I am sitting on one of the kitchen stools in front of the fridge. The kitchen is dark save for the shifting light from the portable TV on top of the fridge. Thanks to the stool I’m eye level with the 11” screen, and very close. Close enough that my swinging feet kick the fridge door, and I can hear the milk bottles clinking inside every time I do. The film starts and it is immediately ridiculously exciting and confusing. I oscillate between being riveted to the screen and suddenly being aware of the dark room behind me. I glance over my shoulder now and again, just to be sure (Carrie still lingers with me). Dad pops in once or twice pretending not to check on me, but definitely checking on me. He asks what the film’s about and I don’t really know how to explain it, but I try. At one point I know that I’m on the verge of tears. I’m holding my breath and my legs are wrapped around the legs of the stool, almost like I’m holding on for dear life. 

The end of the film is anti-climactic. I sit there and half listen to the station announcer saying good night to me. Then there’s a black screen, which somehow still lights the room, even though it’s black. I sit a bit longer and listen to the 440Hz tone, in the not quite dark, thinking about the film. My thoughts coalesce around that one moment, when I forgot the kitchen, and the fridge, and the time, and the screen even, and I was genuinely immersed, perhaps for the first time. Everything else fades out and that moment “is” the film, nothing else matters. Before I go to sleep I re-read what David Shipman said about the film. I’m re-assured that we agree about the ending.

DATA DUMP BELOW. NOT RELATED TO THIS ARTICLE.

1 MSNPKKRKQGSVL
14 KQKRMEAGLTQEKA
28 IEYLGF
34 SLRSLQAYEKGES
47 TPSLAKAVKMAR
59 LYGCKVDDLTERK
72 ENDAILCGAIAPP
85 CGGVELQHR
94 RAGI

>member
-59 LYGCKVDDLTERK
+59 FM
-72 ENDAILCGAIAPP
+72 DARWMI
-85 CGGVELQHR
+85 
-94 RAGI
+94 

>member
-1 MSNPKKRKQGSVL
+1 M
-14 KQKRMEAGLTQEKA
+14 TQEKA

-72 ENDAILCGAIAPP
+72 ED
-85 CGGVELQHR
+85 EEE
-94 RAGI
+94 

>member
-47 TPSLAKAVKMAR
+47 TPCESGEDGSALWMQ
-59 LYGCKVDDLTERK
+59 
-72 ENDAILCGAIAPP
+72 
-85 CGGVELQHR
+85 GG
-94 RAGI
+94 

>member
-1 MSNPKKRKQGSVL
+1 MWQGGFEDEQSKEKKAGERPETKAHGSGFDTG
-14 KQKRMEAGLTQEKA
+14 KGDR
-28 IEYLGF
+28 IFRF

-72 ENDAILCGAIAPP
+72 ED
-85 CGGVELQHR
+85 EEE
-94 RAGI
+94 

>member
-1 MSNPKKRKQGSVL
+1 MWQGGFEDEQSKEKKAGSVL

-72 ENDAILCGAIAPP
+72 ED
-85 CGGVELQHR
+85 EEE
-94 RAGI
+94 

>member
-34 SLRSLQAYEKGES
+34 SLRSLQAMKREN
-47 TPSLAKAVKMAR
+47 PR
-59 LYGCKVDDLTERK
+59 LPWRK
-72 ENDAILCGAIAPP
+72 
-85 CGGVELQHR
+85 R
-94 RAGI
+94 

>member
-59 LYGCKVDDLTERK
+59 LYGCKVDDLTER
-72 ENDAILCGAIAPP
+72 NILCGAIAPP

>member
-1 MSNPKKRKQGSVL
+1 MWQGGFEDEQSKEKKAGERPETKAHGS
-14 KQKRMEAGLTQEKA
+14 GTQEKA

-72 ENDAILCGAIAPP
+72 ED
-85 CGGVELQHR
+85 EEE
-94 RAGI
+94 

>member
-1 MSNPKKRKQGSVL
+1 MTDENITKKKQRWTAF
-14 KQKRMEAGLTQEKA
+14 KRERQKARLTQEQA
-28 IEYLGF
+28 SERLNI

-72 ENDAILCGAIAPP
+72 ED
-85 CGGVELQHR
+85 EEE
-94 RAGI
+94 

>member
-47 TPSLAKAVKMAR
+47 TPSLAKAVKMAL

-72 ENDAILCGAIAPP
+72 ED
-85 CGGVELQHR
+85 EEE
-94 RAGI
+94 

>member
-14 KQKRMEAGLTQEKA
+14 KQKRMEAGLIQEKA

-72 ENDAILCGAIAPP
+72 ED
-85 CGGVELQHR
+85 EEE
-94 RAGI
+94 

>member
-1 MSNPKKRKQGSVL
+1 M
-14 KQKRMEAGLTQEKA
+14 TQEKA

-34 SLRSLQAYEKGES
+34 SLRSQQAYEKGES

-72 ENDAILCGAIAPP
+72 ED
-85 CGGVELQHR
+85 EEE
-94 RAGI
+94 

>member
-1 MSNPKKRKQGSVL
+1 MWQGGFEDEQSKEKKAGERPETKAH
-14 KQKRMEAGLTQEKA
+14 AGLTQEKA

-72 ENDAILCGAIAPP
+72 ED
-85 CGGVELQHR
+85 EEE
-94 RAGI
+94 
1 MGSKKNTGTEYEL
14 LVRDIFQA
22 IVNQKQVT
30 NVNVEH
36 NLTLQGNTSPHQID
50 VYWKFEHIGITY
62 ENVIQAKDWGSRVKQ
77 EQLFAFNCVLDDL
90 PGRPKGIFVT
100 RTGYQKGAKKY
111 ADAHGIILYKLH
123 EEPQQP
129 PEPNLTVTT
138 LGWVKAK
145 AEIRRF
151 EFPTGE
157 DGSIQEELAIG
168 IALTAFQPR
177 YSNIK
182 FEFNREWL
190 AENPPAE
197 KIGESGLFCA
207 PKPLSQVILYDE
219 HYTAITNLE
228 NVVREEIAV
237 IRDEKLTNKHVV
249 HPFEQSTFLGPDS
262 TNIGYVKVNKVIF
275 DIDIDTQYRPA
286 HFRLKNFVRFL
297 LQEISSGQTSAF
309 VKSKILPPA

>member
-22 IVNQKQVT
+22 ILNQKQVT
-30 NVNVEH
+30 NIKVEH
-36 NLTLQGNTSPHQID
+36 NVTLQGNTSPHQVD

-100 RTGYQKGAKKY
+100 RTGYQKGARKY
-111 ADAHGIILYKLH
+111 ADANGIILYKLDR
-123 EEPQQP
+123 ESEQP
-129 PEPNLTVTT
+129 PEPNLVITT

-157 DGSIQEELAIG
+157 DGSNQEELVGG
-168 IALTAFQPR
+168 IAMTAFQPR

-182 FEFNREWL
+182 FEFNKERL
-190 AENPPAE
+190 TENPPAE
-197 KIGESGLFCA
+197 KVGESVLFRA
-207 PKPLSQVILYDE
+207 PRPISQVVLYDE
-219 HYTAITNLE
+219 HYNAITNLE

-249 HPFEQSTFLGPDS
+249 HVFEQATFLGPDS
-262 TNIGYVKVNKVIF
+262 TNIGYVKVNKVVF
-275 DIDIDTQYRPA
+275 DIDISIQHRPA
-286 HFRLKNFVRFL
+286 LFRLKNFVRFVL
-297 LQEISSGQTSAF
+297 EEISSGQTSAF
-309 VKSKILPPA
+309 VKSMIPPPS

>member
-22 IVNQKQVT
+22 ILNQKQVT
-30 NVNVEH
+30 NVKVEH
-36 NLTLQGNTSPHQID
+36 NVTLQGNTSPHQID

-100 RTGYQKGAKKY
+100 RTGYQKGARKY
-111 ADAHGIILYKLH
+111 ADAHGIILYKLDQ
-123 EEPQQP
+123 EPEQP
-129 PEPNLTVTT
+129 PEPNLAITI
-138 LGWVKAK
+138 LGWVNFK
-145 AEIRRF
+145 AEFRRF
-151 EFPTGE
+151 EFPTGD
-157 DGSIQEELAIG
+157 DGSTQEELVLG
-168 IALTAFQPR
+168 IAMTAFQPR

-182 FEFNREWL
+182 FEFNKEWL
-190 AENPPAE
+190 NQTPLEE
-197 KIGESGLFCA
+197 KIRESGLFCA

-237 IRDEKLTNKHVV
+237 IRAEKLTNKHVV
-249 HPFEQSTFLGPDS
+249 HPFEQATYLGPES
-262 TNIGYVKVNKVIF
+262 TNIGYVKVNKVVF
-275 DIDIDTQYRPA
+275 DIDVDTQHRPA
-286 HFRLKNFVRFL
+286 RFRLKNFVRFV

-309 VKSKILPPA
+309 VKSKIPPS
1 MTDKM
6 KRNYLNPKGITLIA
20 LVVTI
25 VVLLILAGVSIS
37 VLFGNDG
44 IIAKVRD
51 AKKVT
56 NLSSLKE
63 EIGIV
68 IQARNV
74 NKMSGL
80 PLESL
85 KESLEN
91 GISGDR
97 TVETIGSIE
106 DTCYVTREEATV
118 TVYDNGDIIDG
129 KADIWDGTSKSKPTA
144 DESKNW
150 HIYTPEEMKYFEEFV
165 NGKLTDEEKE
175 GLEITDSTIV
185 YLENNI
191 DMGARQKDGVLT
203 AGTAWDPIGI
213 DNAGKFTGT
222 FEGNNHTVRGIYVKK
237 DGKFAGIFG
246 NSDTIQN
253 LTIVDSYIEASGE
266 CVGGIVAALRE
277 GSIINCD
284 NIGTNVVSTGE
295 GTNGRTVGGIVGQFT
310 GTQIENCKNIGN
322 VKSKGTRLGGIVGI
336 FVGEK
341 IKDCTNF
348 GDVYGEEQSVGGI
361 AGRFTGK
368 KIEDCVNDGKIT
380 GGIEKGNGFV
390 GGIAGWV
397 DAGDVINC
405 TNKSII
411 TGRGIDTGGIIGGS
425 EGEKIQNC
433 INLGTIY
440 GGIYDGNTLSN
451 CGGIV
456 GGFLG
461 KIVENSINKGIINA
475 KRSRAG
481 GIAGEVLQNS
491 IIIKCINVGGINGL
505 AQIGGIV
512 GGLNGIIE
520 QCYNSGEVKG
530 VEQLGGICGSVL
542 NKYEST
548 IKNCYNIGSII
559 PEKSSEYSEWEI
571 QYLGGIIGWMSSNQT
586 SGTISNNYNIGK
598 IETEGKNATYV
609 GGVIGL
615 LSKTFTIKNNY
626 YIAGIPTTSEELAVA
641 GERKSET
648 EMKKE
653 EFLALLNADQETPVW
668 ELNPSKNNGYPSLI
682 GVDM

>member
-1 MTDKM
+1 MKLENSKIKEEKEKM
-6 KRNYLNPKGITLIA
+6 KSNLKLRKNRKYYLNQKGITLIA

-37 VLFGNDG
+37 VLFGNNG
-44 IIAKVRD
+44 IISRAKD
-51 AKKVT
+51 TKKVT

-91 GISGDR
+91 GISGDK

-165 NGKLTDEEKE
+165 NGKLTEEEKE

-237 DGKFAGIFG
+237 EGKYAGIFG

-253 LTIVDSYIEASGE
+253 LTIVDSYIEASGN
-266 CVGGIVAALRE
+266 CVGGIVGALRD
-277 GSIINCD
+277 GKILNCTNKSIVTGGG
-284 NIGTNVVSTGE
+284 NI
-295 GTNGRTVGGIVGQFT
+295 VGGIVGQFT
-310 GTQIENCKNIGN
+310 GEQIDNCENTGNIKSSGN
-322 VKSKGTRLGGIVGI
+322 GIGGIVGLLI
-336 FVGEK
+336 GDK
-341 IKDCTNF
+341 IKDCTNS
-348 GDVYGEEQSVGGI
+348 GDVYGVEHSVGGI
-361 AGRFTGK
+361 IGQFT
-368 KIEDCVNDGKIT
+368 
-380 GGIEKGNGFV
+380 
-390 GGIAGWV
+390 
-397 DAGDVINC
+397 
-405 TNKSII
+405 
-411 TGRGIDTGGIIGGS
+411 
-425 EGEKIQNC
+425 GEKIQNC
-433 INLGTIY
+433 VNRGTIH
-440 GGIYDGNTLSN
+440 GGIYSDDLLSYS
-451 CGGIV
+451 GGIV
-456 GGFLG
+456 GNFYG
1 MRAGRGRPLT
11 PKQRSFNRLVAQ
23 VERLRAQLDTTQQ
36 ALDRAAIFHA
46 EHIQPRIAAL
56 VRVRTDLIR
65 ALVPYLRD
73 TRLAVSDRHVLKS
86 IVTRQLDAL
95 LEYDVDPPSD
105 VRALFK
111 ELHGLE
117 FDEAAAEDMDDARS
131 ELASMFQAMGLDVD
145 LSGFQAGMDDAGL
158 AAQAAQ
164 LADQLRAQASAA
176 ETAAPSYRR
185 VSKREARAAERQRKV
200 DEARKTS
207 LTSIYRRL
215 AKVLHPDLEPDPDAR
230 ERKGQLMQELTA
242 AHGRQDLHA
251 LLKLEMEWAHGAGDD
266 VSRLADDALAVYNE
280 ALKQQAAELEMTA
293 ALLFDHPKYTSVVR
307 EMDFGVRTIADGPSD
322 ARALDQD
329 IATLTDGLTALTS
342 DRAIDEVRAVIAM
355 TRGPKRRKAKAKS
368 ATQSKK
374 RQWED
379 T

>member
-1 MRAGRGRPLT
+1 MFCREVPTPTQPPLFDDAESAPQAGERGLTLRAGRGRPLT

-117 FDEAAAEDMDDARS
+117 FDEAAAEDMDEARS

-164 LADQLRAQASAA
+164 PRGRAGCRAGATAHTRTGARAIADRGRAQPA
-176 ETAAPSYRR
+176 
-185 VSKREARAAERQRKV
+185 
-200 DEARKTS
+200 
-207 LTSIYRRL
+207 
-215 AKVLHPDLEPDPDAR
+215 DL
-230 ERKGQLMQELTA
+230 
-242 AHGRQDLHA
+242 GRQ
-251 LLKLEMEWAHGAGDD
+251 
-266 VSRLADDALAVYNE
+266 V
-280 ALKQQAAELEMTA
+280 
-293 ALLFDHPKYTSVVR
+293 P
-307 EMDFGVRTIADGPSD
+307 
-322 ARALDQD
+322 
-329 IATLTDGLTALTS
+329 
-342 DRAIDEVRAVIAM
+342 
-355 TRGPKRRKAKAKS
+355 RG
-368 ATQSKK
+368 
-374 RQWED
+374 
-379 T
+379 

Author’s reflection on the video

What I find fascinating about Barbara Zecchi’s videographic response to my text is how she has seamlessly weaved her own cinematic memories into my quite specific experience. The variety of sources she has selected, from Twin Peaks to The Warriors, all blend in this memory montage which is wonderfully evocative of the tangential process of remembering. 

But the sound is perhaps the most interesting aspect of this work (at least for me). This is an audio visual essay with a capital A. After watching it a few times I have since just enjoyed listening to it. The overlapping of voice-over and sound effects is hypnotic. And in the repetition of certain phrases, I find myself making new cinematic connections, in rhythm and cadence (‘fridge door’ morphs into ‘red rum’). And there are also lost sounds revived here, specifically the clinking of milk-bottles which I mentioned in my text, but which I haven’t actually heard for years. 

Watching Barbara’s work I feel no compulsion to return to my text, to re-read it, to reflect on what elements made it into the final piece, or what was left out. Any aim or goal I might have had in the writing, any emotion or memory I was trying to perpetuate, is distilled here, in sound and image, and that moment, is indeed, the film. 


Cormac Donnelly is a Senior Lecturer in Film at Liverpool John Moores University. His research interests include Film Sound, Film Craft History and Videographic Criticism. He has published video essays in NECSUSThe Cine-Files[in]Transition, and Screenworks, and his work has appeared in the Sight and Sound ‘Best Video Essay’ polls in 2019, 2020 & 2021. He currently holds an associate editor position at [in]Transition and is researching a PhD at the University of Glasgow in videographic practice and film sound.